UC struggles for acceptance

05 Sep 2007
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The need for increased employee efficiency and productivity is driving uptake of UC across the region, according to Audrey William, research manager for Frost & Sullivan. 'Having a converged network has driven more organizations to deploy IP to take advantage of and enable easier management and maintenance,' says Williams. 'UC offers feature-rich applications such as presence, mobility, unified messaging, conferencing and collaboration.'

Indeed, one of the problems with UC is that it encompasses so many things. It's often tough to break it out from the mainstream IP telephony business. And it's often confusing to business customers who say they want it when they hear about it but don't always recognize when they experience it.

'The market is still very much emerging,' notes Elizabeth Herrell, a VP with Forrester Research. 'There is still a lot of vendor uncertainty. While there is a lot of integration going on, no one has a true single, unified communications platform available yet.' Still, there are plenty of vendors chasing the market's seemingly limitless potential and staking out an early lead. Australia has emerged as an especially important UC market in Asia Pacific.

'Some of the most innovative unified communications implementations within banks, insurance organizations, healthcare organizations and the government sector are integrating presence with telephony, using high-end video-conferencing solutions,' says William. She adds 'many such trials are taking place in Australia, and this is expected to increase over the next three to five years.'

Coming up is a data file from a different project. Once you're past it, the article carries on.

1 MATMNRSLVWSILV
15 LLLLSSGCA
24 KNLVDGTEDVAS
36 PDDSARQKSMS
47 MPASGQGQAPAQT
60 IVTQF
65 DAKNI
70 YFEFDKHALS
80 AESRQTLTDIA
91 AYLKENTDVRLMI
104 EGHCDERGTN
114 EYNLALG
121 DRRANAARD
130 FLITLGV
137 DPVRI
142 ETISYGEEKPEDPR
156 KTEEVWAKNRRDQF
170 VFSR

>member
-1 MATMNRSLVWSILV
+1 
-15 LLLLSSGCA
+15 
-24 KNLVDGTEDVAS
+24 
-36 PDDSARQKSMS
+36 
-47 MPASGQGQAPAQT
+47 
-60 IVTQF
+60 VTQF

APAC Demand

Frost & Sullivan says other strong UC markets in APAC include India, China, South Korea and Japan. The Telecom Industry Association's 2007 market forecast, meanwhile, notes that UC revenue in the US grew 14.1% last year with continued double-digit increases predicted during the next four years. The TIA predicts UC revenue will reach $3.9 billion in 2010, up from $2.2 billion in 2006. As enterprise networks converge, the UC opportunity will grow, according to the TIA.

In APAC, Australia appears the leading UC hotbed. Indeed, Nortel (which struck a global UC alliance with Microsoft that shook the industry a little more than a year ago) recently reached a deal with Australian financial service company Austock Group to deploy a unified communications network in Austock's Melbourne and Sydney offices. The network allows staff to go online to see which colleagues are available to quickly deal with client requests. The network integrates Microsoft's Live Communications Server (LCS) with Nortel's Communications Server 1000 PBX hardware.

Similar UC networks are being installed in Wannon Water, an Australian utility company, which has used the technology to create a 'single collaborative environment' for more than 200 staff across one dozen operational centers. Beca Group, a New Zealand-based engineering firm, recently implemented a Microsoft-Nortel UC solution.

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